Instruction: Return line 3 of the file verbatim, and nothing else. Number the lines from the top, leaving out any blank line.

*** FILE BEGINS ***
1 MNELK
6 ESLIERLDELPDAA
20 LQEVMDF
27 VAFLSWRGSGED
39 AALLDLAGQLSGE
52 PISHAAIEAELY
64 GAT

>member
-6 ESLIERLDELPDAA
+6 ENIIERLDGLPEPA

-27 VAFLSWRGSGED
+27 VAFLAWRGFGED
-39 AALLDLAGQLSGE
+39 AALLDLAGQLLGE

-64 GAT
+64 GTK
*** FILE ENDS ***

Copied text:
20 LQEVMDF